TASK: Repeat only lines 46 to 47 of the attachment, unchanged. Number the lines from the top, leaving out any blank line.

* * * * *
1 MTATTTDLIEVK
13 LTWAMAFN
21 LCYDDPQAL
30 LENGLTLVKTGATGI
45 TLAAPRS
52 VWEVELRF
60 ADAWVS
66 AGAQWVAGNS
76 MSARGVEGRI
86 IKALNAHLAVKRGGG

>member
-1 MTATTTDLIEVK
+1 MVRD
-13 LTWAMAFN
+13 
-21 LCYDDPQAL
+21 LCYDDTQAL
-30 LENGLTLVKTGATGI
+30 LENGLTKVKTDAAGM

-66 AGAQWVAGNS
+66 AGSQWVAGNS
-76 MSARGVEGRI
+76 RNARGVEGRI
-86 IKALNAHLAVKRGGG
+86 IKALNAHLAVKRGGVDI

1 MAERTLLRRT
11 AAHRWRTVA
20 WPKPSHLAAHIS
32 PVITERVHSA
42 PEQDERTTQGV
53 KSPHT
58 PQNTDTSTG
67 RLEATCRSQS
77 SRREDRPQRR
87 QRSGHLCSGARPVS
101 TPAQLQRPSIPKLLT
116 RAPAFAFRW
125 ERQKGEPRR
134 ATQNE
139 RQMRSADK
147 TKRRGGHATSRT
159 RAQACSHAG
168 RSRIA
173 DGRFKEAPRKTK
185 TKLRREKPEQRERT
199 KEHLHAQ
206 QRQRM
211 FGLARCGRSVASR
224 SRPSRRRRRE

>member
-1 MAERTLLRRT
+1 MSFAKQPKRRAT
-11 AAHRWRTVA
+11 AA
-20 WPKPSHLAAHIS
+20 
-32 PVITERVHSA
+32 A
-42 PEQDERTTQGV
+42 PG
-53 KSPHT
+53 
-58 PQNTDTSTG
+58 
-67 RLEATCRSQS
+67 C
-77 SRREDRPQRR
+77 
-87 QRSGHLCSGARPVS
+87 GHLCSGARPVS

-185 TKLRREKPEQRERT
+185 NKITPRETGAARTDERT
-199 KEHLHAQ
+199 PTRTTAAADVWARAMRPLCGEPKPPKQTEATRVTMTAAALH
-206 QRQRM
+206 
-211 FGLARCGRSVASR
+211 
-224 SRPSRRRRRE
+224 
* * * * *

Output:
199 KEHLHAQ
206 QRQRM